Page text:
June 12, 2004

Reagan's External Enemies and Making Common Cause

Brad DeLong provides commentary and an interesting timeline about Reagan's optimistic belief that the world would unite in common cause if there was an external threat from outerspace. As DeLong says, this Reagan wanted to see a more peaceful world.

The Cold Warriors thought that they had a man who hated Communism and was eager for an expensive and bloody crusade against the Evil Empire. And they did. But there was also another Reagan roaming around inside Ronald's head: A Reagan who wanted SDI not to gain the U.S. an advantage in the Cold War but to protect people against the horrors of death-by-nuke--and who sincerely wanted to give SDI technology away for free to all nations so that no one would have to fear nuclear destruction. A Reagan who genuinely hoped to eliminate nuclear weapons from the face of the earth. A Reagan who thought that the movie "The Day the Earth Stood Still" carried a powerful message about how small were the differences that divided the world's nations when seen from the right point of view. A Reagan who was definitely willing and eager to give peace--and Gorbachev--a chance.

It is not surprising that when the neocons picked their next potempkin president, they made sure not to get one that was quite so idealistic. In fact, they picked one who would have no problem in taking an opportunity for uniting for common cause and using it to stomp on their opposition. 9/11 was a time when the US (and most of the world) was ready to unit solidly to face the common enemy of terrorism, yet this President and this administration did everything they could to opportunistically smash the Democrats and the US allies in their obscene grab for power.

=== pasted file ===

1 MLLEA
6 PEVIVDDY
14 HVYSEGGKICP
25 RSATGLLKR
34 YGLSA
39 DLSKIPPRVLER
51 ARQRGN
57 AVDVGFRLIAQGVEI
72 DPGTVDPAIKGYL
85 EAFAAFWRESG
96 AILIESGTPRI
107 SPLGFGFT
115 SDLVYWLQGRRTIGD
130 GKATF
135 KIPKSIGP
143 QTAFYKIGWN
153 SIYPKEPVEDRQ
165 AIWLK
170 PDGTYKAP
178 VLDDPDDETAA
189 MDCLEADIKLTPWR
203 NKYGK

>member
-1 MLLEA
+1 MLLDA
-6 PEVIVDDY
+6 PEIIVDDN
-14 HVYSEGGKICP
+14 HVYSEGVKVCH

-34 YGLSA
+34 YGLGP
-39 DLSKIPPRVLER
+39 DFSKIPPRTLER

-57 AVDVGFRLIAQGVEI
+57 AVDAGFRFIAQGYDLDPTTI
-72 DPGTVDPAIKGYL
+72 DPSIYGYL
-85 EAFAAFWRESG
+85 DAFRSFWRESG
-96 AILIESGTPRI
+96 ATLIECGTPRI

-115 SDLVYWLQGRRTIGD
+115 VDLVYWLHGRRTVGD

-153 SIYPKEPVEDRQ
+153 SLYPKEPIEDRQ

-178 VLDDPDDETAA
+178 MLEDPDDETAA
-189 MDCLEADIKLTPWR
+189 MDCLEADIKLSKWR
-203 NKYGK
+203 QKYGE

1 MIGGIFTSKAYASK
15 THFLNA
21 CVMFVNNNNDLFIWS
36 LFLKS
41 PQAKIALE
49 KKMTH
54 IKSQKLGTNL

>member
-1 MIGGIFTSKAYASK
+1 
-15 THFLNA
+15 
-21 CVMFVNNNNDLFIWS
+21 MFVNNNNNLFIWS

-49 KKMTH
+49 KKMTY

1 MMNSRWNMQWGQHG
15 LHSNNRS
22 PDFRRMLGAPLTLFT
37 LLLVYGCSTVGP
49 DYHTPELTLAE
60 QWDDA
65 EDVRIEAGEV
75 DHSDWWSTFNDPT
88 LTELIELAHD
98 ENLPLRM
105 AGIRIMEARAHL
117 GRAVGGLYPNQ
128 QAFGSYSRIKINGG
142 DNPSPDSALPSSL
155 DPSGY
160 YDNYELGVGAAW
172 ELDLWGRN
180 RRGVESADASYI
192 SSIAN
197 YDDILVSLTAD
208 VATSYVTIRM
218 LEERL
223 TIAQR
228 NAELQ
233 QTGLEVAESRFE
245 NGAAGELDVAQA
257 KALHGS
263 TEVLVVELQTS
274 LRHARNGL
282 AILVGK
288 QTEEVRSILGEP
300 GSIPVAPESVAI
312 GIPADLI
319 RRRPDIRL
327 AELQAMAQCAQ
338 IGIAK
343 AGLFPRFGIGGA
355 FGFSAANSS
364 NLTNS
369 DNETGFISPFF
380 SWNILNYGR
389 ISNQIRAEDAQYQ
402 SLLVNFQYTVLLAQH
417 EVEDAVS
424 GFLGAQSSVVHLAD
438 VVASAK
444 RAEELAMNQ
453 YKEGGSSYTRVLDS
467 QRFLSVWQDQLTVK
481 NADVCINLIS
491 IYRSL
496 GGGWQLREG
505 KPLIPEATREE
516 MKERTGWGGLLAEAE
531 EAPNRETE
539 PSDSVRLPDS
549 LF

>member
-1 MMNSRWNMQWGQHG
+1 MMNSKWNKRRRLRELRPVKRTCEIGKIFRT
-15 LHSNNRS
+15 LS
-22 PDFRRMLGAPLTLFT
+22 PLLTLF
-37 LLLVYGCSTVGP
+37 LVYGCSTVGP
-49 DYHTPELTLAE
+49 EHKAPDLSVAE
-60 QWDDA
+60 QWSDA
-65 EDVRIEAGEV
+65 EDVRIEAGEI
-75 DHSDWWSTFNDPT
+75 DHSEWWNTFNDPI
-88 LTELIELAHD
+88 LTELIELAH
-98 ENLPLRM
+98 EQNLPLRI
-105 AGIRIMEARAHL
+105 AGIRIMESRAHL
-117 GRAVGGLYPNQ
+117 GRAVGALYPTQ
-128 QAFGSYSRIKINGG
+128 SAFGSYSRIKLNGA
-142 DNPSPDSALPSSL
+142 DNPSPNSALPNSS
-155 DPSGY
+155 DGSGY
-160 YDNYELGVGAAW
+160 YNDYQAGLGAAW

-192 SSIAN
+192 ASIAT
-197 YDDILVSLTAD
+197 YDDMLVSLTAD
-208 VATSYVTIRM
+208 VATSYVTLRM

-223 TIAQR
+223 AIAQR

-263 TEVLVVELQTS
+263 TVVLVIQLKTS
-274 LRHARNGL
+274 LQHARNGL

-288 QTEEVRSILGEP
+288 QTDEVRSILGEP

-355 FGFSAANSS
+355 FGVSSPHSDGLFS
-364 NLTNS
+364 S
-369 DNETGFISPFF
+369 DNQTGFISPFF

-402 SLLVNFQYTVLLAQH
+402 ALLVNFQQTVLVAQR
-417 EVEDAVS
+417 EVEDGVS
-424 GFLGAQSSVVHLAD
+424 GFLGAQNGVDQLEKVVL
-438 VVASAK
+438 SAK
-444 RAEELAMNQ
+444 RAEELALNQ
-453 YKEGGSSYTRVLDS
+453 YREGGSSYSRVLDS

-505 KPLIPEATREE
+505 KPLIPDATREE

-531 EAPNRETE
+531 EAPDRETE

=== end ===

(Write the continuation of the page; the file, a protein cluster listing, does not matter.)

Ursula K LeGuin's Lathe of Heaven is an cautionary tale exploring the wistful thought that humans could somehow use external enemies to put aside their internal demons. Perhaps we shouldn't be too surprised that fear of the enemy isn't inclined to bring out the best in people.

Posted by Mary at June 12, 2004 11:34 PM | Philosophy | Technorati links |
Comments

Another good exploration of this subject is Orson Scott Card's Ender series . The defense against the external enemy resulted an alliance that was full of mistrust and plans within plans to take over once the enemy was defeated.

Posted by: Ron In Portland at June 13, 2004 03:09 AM